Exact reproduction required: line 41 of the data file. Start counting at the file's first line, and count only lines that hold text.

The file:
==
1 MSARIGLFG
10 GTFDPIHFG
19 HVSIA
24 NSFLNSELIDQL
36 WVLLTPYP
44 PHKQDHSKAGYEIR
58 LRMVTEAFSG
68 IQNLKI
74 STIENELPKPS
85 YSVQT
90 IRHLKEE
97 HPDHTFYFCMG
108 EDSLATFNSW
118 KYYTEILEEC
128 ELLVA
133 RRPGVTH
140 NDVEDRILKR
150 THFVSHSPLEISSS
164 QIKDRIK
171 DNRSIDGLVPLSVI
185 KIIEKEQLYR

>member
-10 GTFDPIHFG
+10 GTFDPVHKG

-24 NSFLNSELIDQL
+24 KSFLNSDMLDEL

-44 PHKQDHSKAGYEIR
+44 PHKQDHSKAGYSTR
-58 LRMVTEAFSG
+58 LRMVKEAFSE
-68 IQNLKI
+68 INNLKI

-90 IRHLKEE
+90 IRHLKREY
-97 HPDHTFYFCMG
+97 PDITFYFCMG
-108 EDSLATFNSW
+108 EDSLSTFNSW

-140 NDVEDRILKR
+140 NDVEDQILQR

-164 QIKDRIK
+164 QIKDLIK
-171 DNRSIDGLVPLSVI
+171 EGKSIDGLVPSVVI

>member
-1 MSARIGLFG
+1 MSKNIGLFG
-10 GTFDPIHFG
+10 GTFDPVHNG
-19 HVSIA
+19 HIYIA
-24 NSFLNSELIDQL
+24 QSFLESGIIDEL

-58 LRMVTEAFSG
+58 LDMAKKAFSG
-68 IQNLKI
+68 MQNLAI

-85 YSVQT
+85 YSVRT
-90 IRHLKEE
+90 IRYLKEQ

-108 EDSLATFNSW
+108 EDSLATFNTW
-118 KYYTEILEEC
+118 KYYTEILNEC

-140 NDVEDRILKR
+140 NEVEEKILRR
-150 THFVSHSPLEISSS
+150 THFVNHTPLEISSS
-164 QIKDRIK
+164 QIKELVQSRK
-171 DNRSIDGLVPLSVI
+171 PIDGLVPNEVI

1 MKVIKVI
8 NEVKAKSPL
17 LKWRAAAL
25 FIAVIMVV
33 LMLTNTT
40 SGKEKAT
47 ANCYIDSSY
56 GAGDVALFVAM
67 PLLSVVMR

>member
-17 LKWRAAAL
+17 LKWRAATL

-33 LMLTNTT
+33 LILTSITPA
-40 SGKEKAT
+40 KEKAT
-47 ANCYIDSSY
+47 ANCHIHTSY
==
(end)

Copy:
-164 QIKDRIK